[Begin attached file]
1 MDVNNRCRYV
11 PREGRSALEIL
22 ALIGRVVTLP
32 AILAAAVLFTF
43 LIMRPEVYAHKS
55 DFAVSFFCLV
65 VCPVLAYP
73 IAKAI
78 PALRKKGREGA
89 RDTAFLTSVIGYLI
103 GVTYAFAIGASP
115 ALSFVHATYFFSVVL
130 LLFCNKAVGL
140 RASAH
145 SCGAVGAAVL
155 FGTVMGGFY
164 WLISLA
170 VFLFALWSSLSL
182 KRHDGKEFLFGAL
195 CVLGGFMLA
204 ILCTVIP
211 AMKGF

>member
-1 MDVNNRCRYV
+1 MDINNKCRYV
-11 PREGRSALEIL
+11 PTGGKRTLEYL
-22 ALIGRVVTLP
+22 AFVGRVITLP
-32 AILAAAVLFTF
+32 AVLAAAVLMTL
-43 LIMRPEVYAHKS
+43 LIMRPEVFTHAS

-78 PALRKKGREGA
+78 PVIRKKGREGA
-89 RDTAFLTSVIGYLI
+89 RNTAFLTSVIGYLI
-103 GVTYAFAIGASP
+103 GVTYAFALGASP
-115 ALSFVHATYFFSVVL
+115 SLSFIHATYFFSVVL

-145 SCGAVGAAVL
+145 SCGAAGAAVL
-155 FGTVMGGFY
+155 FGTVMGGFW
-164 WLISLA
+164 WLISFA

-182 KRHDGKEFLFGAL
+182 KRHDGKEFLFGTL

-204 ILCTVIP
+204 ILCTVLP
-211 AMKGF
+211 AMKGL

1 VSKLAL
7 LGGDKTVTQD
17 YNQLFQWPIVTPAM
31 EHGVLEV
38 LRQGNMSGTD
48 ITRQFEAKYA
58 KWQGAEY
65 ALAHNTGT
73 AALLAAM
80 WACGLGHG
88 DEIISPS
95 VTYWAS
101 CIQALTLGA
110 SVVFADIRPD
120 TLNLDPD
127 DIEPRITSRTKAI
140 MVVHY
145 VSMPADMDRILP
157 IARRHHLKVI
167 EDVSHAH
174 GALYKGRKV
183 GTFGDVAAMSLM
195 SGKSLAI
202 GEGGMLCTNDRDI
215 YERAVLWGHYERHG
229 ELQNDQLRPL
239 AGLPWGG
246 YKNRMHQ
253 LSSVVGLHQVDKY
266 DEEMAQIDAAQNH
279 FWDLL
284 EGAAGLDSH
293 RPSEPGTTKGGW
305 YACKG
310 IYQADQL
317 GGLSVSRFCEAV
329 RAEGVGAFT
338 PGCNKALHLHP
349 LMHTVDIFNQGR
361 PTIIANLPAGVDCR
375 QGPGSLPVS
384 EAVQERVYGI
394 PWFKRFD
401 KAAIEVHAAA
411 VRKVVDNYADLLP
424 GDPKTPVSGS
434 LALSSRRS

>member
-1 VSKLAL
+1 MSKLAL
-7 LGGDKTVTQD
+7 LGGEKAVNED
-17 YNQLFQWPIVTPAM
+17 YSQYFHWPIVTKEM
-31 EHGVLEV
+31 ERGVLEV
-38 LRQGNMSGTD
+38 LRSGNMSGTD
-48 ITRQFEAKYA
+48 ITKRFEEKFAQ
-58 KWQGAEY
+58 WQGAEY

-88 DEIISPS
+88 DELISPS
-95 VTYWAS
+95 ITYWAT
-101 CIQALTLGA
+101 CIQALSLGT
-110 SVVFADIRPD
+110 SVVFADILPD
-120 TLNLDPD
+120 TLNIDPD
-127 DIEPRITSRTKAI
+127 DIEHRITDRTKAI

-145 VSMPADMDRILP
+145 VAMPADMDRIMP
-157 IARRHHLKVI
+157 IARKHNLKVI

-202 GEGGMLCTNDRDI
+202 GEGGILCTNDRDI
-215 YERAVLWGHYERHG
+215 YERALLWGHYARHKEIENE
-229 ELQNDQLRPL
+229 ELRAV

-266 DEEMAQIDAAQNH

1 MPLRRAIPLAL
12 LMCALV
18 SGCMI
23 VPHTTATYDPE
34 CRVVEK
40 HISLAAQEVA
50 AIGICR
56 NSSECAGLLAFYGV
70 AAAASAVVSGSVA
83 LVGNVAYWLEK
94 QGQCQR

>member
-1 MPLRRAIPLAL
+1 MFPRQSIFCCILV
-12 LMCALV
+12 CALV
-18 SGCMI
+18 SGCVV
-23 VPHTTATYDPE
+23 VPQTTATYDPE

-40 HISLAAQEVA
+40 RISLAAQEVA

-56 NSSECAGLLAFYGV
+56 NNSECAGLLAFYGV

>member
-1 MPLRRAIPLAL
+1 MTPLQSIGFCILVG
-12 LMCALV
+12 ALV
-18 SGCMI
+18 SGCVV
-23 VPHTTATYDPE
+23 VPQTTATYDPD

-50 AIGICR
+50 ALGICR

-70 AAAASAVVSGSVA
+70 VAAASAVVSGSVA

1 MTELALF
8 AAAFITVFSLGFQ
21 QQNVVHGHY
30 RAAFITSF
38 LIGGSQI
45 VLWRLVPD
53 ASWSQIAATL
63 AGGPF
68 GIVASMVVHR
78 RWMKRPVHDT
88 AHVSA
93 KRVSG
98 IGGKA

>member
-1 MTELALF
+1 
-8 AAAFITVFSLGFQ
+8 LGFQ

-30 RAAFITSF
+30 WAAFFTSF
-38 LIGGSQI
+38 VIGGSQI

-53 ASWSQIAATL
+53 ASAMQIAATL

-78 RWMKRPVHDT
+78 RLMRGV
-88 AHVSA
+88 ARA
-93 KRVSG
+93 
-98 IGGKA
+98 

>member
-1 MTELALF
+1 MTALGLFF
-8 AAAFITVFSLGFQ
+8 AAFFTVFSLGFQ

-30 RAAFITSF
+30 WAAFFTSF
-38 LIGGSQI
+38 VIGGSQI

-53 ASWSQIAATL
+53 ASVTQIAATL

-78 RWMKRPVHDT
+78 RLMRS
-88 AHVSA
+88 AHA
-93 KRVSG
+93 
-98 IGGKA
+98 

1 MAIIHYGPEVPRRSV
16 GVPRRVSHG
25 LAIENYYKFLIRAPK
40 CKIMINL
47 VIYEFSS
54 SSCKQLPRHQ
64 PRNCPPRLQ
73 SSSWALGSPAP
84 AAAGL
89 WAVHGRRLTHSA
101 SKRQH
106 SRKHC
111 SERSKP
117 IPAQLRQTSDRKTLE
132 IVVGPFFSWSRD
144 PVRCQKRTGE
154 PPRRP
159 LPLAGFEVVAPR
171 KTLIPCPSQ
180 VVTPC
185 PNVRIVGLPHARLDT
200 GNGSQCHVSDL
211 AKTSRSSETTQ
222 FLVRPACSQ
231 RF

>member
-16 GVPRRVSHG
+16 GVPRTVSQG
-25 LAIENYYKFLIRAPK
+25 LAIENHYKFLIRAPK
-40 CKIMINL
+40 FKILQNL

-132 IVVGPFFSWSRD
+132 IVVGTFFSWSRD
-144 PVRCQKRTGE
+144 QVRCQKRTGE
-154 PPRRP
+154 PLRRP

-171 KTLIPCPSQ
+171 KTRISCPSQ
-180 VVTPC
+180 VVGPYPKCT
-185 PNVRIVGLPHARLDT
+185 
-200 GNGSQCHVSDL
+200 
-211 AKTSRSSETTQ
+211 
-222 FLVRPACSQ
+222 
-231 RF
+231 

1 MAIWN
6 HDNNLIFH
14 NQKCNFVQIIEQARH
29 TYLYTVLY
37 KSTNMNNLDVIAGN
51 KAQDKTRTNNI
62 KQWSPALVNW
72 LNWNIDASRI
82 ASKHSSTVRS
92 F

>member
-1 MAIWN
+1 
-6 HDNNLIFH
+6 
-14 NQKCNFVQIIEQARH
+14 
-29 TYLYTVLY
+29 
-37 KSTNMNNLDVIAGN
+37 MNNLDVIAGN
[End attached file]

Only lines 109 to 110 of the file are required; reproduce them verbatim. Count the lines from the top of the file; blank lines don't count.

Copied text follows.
+31 ERGVLEV
-38 LRQGNMSGTD